Use cases

Map from Local Insight shows hotspot areas for poor access to GPs

Map from Community Insight shows hotspot areas for poor access to GPs

Some of the use cases below are sourced from the previously mentioned academic paper.

Service provision and use

The datasets can provide insight into whether services are provided in areas that are most in need. The dataset itself could help to flag up hotspot areas that have the poorest access to services. Using Community Insight, you can identify these areas quickly and easily using hotspots and then overlay this data with your locally held data on individual local assets (such as GP practices & pharmacies), in order to start conversations and inform commissioning decisions.

In addition, you could also compare the data with socio-economic indicators on the dashboard to quickly and easily identify areas with poor access to health services that have high health needs. 

Retail outlets and shaping behaviour

There is an argument that the sources of services and goods we have access to may shape our behaviours. For example, some research has shown that individuals who have a greater number of fast food outlets within their vicinity can be associated with risk of obesity and the proximity to gambling outlets may affect the risk of problem gambling behaviours.

With this in mind, being able to identify areas with a particularly large score in relation to hazards could be useful in targeting public health communications and resources to these areas. Furthermore, it could have implications for planning and licensing teams and the public health implications for any new premises. 

The Index of AHAH could also be useful to compare with locally held data to test underlying assumptions about which areas have most or least access to these services.

National level decision-making

Finally, as this data has been made available as open data on a national scale, there are lots of opportunities for better partnership working both across institutions and local authority boundaries, through removing some of the barriers associated with sharing data. For organisations that have a public-facing Community Insight site, this means that stakeholders from across local authorities, CCGs and the local community and voluntary sector can all find and use consistent, up-to-date and robust data around local assets and hazards. 

Equally, as the methodology has been applied consistently across all areas, it is possible to make comparisons across different local authorities with less risk of local bias. In practice, this means local authorities can compare their own areas to other authorities that are experiencing broadly similar socio-economic challenges, but with a substantially different outlook when it comes to AHAH. This could lead to better sharing of resources & knowledge around policy-making and initiatives that are most likely to have a positive impact. 


How to access the data in Community Insight 


Group Admin users can add these datasets to the maps using the Manage Indicators functionality. To do so, search the Unassigned theme for the indicator names, drag and drop them into a theme and then tick to show on the map.


All users can use the build a custom dashboard functionality to build dashboards that explore how different areas compare on these indicators.


This new suite of indicators will be in any newly requested reports and can be found on page 45.

If you have any questions on these datasets, or suggestions for new ones to add, please get in touch on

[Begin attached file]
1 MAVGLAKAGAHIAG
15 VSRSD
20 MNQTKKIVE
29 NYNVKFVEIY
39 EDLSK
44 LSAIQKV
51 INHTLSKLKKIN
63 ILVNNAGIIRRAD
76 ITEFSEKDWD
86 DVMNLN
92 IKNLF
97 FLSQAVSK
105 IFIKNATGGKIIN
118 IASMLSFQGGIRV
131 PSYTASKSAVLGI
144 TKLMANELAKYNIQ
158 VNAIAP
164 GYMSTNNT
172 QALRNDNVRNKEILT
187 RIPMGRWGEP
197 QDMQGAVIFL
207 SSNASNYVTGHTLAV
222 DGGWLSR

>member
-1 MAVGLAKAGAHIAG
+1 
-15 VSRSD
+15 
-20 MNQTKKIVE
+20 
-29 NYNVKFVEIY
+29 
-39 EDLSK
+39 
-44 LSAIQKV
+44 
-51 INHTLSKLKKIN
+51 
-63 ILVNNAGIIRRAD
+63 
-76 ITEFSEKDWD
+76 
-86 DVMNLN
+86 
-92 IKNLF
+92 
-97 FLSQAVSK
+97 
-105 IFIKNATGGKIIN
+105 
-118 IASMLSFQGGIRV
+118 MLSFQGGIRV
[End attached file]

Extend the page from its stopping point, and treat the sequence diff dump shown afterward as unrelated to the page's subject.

New dashboard upgrades for a more intuitive and tailored experience

We have been working on some big improvements to the dashboard and we are so excited that they are now live for you to use.

The developments focus on:

  • making the dashboard more interactive and tailored to individual users
  • making it easier to understand and interpret the data

This blog is here to give you a rundown of all the changes including:

  • Creating your own custom dashboards
  • How the colour scales work
  • Using the national comparator
  • Improved metadata
  • Tailored data exports

For step-by-step guidance, please read through the Dashboard section on the Knowledge Base.

Creating your own custom dashboards

Build custom dashboards on a per user basis

Using the Areas and Data buttons (see below) you can now edit which indicators and areas populate the dashboard from within the dashboard page. This enables any user to create multiple dashboards that explore different themes for different areas, rather than using a dashboard preset by the Group Admin.

Dashboard buttons


Choose a preset theme and build a dashboard in seconds

Community Insight has preset themes (the themes that are shown on your Maps page). These have been set by the Group Admin in your organisation. You can now select to view all indicators in one particular theme on the dashboard.

Select a theme


Build your own custom dashboard from all the indicators in Community Insight

Community Insight has over 900 indicators. Use the custom dashboard builder to search through those indicators and find the ones that are most important to you. This enables you to create dashboards which reflect your strategic priorities or the priorities of individual projects. This is made much easier through the new search bar.

custom theme


Choose which areas to compare data for

The core functionality of the dashboard allows you to see how your areas compare to multiple indicators. However, we know that you may not always want to compare all of your areas at the same time. You can still select which areas you wish to display on the dashboard. However, now when you select areas, the dashboard will recalculate the colour bands so it is comparing only those areas you have selected to view.

areas button

How the colour scale works

We have simplified the colour scale on the dashboard so that it is easier to see patterns and identify issues across your areas. The areas are now shaded in three colours which represent high, medium or low values. The methodology used to distribute the areas into the colour bands takes the highest and lowest value across your custom areas and then create 3 bands which equally span that range.